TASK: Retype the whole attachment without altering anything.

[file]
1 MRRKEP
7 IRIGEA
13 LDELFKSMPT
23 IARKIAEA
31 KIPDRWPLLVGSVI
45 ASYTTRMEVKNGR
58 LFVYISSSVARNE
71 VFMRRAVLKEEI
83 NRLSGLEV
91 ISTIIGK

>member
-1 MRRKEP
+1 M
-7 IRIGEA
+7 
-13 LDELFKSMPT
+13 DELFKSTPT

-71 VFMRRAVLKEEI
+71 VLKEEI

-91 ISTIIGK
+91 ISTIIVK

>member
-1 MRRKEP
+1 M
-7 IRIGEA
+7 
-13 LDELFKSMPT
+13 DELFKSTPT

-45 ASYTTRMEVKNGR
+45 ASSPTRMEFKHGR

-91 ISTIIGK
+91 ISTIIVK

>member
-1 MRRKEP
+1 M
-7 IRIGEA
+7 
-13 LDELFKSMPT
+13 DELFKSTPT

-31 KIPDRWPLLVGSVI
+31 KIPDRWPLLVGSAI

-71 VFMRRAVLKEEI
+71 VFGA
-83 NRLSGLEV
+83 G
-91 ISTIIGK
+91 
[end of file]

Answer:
1 MRRKEP
7 IRIGEA
13 LDELFKSMPT
23 IARKIAEA
31 KIPDRWPLLVGSVI
45 ASYTTRMEVKNGR
58 LFVYISSSVARNE
71 VFMRRAVLKEEI
83 NRLSGLEV
91 ISTIIGK

>member
-1 MRRKEP
+1 M
-7 IRIGEA
+7 
-13 LDELFKSMPT
+13 DELFKSTPT

-71 VFMRRAVLKEEI
+71 VLKEEI

-91 ISTIIGK
+91 ISTIIVK

>member
-1 MRRKEP
+1 M
-7 IRIGEA
+7 
-13 LDELFKSMPT
+13 DELFKSTPT

-45 ASYTTRMEVKNGR
+45 ASSPTRMEFKHGR

-91 ISTIIGK
+91 ISTIIVK

>member
-1 MRRKEP
+1 M
-7 IRIGEA
+7 
-13 LDELFKSMPT
+13 DELFKSTPT

-31 KIPDRWPLLVGSVI
+31 KIPDRWPLLVGSAI

-71 VFMRRAVLKEEI
+71 VFGA
-83 NRLSGLEV
+83 G
-91 ISTIIGK
+91 